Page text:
UK Aid Cut On Global AIDS Response Deals Major Blow To AIDS Progress

A new report has warned that the world is gradually sleepwalking towards a new AIDS emergency  following the United Kingodom’s decision to cut its level of official development assistance from 0.7% to 0.5% of gross national income.

Health Reporter

According to the report titled, Jeopardising Progress: Impact of UK Government AIDS Cuts on HIV/AIDS Worldwide, there is urgent need for action to get the HIV response back on track. The report also shows how COVID-19 has disrupted HIV services, leading to significant declines in HIV testing and referrals to treatment around the world. The report is the work of the All-Party Parliamentary Group on HIV/AIDS, Stop AIDS and Frontline AIDS.

The UNAIDS Executive Director, Winnie Byanyima, met British parliamentarians to discuss the findings of the report during her visit to London earlier this month.

Ms Byanyima also met the Secretary of State for Health, Sajid Javid, and the Minister for European Neighbourhood and the Americas at the Foreign, Commonwealth and Development Office, Wendy Morton. During the meetings, Ms Byanyima praised the United Kingdom’s own progress against the HIV epidemic and said the country’s leadership and participation in the global AIDS response was needed now more than ever.

Over the past decade, whilst DFID made significant cuts to its bilateral HIV funding, theUK Government’s commitment to multilateral institutions working on HIV & AIDS increased. But we are now seeing a ‘double whammy’ of funding cuts, with several key multilaterals that do critical work for the HIV response seeing their funding decimated.

“For a relatively limited amount of UK Aid funding, organisations such as UNAIDS,UNFPA and Unitaid have had a proven catalytic impact for the HIV response and broaderglobal health. Significant funding cuts to multilateral organisations will undoubtedlyaffect the international community’s ability to get the HIV response back on track andadvance FCDO development priorities; including pandemic preparedness, health systemstrengthening and ending preventable deaths.” indicated the Report.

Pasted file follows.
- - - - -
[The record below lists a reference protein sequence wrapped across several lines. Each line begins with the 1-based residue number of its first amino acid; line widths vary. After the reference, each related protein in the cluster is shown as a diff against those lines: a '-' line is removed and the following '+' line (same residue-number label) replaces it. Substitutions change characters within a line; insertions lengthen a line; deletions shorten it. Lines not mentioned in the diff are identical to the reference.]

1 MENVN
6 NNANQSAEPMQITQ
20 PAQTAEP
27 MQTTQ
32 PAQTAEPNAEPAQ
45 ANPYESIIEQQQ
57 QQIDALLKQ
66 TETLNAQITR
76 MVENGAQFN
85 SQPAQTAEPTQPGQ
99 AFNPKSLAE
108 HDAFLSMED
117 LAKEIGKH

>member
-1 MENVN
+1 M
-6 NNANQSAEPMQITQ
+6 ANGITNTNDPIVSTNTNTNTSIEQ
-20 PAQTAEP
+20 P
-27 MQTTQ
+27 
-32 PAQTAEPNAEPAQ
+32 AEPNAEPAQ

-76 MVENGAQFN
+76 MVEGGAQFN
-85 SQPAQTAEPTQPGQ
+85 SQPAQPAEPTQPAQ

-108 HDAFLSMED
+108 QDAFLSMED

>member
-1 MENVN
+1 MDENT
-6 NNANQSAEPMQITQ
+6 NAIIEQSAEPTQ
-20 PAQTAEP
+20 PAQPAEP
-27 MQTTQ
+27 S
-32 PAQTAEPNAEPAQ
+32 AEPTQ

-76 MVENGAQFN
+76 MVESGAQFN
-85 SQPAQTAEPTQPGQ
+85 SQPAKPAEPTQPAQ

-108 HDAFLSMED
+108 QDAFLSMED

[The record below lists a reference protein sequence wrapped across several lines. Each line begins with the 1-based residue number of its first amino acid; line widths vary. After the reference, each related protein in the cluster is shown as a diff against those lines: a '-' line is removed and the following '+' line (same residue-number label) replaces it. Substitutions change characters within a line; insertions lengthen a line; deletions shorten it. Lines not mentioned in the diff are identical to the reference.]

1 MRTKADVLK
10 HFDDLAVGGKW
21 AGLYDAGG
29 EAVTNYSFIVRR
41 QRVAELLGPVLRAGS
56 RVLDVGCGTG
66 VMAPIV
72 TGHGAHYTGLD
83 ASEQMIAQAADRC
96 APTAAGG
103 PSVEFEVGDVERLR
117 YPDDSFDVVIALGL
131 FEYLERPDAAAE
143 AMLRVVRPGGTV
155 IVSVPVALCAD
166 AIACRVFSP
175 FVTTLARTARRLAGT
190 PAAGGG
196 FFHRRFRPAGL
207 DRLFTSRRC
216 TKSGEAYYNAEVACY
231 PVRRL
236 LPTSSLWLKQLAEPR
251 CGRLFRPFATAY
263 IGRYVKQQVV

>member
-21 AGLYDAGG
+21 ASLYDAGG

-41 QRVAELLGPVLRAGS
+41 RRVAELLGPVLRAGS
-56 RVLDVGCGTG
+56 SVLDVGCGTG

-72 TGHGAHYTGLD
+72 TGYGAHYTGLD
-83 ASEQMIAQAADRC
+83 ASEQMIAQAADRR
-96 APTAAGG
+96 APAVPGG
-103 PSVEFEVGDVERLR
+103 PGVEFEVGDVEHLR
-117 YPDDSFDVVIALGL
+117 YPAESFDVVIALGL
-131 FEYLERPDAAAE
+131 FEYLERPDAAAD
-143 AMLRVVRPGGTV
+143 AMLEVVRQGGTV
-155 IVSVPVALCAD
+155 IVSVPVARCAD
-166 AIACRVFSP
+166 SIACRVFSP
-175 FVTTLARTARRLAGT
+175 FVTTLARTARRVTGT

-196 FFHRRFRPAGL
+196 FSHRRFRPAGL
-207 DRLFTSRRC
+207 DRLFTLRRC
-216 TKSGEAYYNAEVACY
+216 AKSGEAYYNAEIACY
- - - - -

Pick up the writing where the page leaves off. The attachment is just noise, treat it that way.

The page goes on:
The report added the cut on aid by the UK could reverse decades of hard won progress and plunge millions of people into serious social and health conditions.

“From reduced access to contraceptives to driving more people into poverty, we are already seeing how significant cuts to multilateral organisations could set the stage to reverse decades of hard-won progress in the HIV response that UK Aid has been instrumental in delivering. Within this difficult period for UK Aid, it is welcome that the UK Government has protected its funding for the Global Fund and the Robert Carr Fund.

“Both mechanisms provide critical functions for the HIV response and some of the most marginalised people. However, in isolation they will not mitigate against the harm caused by the UK’s wider funding cuts and rely on their partners being fully resourced to realise their full potential. For example, the Global Fund estimates it would take three more years for its programmes to have their intended impact without the work of Unitaid.Across the case studies explored in this section, there appears to be limited consultation or impact assessments from the FCDO when deciding on these significant ODA cuts to multilateral organisations.”

The report went on to suggest that in order to sustain development gains and ensure value for money, any decision to withdraw or reduce external financing should be led by a robust, context-specific impact assessment,accompanied by a risk mitigation framework.

“Given the importance of aid allocation needing to be evidence-led (including robust impact assessments, risk mitigation frameworks, and monitoring and evaluation mechanisms), it is highly concerning that these steps seemingly weren’t adhered to within the Government’s decisions on ODA allocation for the 2021-2022 financial year.

“When making future decisions on ODA allocation, the FCDO’s decisions must be led by robust impact assessments and wide consultation with partners.The upcoming Government Spending Review will cover a critical period as we swiftly approach the target set for many of the SDGs , including SDG 3.3: to end the epidemics  of AIDS, tuberculosis, malaria and neglected tropical diseases and combat hepatitis,water-borne diseases and other communicable diseases by 2030.”

Meanwhile, it was suggested that the Spending Review provides a critical opportunity to mitigate against the impact of the UK’s Government ODA cuts and get the HIV response back on track.

“The UK Government should use the Spending Review to make supplementary allocations to the critical multilateral organisations that faced substantial cuts and put in place plans for sustainable, long-term funding, including for the Global Fund’s seventh replenishment. To respond to the considerable funding gap in the HIV response and ensure sustainable financing for key multilateral organisations, the UK Government should urgently return to its 0.7% commitment and explore support for additional finance mechanisms including Financial Transaction Taxes.”



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